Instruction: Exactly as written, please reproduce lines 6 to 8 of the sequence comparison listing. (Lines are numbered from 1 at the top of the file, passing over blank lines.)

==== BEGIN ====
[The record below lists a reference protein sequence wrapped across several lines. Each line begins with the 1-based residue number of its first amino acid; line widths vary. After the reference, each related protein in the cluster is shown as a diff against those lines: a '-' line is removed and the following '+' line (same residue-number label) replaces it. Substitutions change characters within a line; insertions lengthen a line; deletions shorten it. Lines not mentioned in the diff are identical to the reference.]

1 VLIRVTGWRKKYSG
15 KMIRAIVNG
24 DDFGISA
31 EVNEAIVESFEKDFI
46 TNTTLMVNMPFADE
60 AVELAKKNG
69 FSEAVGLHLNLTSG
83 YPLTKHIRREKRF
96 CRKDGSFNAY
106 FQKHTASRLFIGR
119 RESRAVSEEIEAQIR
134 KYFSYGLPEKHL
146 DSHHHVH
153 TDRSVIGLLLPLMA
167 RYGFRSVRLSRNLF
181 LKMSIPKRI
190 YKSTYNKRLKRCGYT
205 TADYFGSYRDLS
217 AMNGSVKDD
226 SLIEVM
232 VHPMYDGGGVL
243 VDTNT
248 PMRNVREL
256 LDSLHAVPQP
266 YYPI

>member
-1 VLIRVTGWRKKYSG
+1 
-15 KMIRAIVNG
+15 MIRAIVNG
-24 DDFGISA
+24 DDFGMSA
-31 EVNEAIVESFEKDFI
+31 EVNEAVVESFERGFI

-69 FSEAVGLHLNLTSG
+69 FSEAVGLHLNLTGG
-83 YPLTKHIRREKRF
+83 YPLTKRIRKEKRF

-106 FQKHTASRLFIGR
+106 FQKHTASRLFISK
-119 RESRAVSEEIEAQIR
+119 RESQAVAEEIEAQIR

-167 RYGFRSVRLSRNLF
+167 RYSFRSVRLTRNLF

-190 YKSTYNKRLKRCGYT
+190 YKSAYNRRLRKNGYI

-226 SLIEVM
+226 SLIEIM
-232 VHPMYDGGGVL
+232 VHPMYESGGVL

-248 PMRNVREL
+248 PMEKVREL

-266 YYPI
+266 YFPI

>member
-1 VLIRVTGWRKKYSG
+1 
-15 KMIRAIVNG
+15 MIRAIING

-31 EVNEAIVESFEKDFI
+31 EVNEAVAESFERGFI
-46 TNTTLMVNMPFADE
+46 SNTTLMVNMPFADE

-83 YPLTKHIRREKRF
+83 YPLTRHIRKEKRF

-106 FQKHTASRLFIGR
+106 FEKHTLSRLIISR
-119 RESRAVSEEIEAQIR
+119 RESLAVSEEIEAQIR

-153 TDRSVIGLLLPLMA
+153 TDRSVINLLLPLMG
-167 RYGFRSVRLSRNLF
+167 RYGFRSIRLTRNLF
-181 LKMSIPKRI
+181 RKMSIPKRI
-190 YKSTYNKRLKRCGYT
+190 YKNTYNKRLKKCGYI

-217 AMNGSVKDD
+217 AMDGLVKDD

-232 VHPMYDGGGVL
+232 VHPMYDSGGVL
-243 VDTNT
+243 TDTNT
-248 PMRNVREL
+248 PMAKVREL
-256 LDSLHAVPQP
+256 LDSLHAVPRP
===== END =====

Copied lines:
46 TNTTLMVNMPFADE
60 AVELAKKNG
69 FSEAVGLHLNLTSG